It’s so very quiet in Baltimore today. It’s cold and foggy; there’s still some ice on the ground; and, yes, the Ravens lost the playoff game yesterday. Like many Marylanders, I watched the game. My emotions ran high and my inner competitive spirit soared. Without question, it was an exciting game.
And though we lost in the end, we know we’ll be back fighting again next year. We know we’ll don our purple and share high fives and touchdown dances. We will support our team; that’s just what we do.
I’ve been thinking a lot lately about what drives this kind of commitment. We see it in different forms throughout our lives. Some people are so proud of their colleges that they wear their rings for the rest of time. Other people take pride in their hometowns; even if they move across the country, everyone will know where they are from and they will never try to cover up their accents. What is it that drives this attachment? What makes us paint our faces and wear fan-staches?
It’s people. One way or another, it’s all about relationships. I started watching football not for a love (or even an interest) in the game, but because Baltimore is such a Ravens town. By learning about the game, I could participate more with friends, neighbors, and colleagues. And, over time, I’ve grown to enjoy the game for itself and take pride in the Ravens.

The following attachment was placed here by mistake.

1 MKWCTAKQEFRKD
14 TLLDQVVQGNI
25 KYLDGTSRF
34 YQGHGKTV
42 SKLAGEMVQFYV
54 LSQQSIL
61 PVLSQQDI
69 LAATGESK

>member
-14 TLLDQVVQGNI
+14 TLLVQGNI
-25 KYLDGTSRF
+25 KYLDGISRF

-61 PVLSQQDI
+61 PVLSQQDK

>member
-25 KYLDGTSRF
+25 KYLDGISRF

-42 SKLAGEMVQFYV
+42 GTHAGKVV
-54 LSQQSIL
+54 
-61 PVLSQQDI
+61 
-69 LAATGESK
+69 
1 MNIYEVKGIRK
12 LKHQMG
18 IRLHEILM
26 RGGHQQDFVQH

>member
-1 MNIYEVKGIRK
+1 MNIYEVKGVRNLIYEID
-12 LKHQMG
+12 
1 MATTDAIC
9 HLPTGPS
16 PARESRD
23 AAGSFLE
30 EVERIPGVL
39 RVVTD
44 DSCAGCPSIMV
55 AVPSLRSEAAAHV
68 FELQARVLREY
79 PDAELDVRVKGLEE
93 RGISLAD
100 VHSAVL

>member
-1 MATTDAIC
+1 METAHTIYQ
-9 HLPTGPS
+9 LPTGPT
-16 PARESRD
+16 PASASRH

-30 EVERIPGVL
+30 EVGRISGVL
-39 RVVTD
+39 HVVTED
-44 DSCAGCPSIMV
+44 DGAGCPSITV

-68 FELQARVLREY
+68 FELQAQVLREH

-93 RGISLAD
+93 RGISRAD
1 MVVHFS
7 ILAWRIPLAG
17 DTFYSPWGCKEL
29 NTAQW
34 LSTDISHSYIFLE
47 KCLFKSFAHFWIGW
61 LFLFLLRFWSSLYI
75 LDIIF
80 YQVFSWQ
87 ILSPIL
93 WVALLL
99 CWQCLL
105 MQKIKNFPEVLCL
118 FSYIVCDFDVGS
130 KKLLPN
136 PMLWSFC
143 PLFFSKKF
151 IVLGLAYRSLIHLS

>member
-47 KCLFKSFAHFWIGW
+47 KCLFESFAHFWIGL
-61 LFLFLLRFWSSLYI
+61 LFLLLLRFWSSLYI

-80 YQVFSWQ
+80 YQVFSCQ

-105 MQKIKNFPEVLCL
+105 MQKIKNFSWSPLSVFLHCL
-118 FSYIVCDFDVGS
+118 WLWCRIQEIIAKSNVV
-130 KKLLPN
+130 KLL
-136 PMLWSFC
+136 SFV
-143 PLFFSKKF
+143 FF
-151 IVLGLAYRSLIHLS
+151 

But if no one had wanted to watch the games, if no one had invited me to football parties, I would have had little incentive to turn on the television on a Sunday. (Full disclosure, in case it wasn’t clear: I am about the furthest thing from a jock that one could imagine. I actually chose my college, in part, because it didn’t have a football team.) Fortunately, people did want to watch and they were kind enough to invite me to join them.
It’s the same for volunteer programs. Maybe there’s a potential volunteer who isn’t particularly interested in volunteering with your organization. She’s just not into planting trees or tutoring children or visiting the homebound. But maybe she is interested in making friends, learning something new, and/or being involved in “something bigger.”
People volunteer for all different kinds of reasons; everyone has a different motivation. Some are passionate about the mission of the organization or the client population. Others are looking to develop new skills. Some people volunteer out of a sense of duty, while others volunteer because they think it will be fun. No matter the reason, we want them to volunteer – just like the Ravens want everyone to be their fans, no matter what drew them to the game in the first place.
Last week I mused a bit on the value of relationships. It’s worth coming back to regularly. How do you drive commitment? Relationships. Want a sustainable volunteer program? Build relationships. If you do, then your volunteers will keep coming back. Just like Ravens’ fans.